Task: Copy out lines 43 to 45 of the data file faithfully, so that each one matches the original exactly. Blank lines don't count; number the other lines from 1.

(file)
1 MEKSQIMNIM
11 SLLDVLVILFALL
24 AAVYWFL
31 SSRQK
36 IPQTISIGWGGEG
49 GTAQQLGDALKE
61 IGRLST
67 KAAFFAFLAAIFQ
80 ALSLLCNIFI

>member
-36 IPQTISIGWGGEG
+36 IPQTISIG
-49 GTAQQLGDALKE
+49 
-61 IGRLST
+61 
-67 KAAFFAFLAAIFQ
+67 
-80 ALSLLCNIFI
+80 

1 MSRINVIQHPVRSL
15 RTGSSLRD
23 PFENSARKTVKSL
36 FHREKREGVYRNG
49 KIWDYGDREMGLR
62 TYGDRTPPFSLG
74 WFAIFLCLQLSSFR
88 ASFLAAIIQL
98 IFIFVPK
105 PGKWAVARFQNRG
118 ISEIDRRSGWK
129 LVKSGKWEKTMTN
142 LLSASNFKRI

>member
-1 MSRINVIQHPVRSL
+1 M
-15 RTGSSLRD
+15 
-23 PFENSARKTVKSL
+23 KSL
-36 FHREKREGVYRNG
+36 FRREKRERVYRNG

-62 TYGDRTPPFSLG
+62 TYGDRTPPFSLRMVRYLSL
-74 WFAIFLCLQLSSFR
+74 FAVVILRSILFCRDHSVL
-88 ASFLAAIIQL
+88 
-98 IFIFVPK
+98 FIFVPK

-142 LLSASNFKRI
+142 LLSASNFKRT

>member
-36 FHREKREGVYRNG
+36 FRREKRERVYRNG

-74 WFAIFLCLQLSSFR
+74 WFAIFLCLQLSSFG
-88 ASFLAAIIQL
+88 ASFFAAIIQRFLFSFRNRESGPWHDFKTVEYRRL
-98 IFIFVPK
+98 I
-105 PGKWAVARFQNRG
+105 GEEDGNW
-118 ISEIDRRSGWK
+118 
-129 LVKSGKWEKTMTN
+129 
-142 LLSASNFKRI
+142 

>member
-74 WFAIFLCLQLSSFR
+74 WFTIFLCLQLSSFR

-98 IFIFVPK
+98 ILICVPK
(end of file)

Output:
-62 TYGDRTPPFSLG
+62 TYGDRTPPFSLRMVRYLSL
-74 WFAIFLCLQLSSFR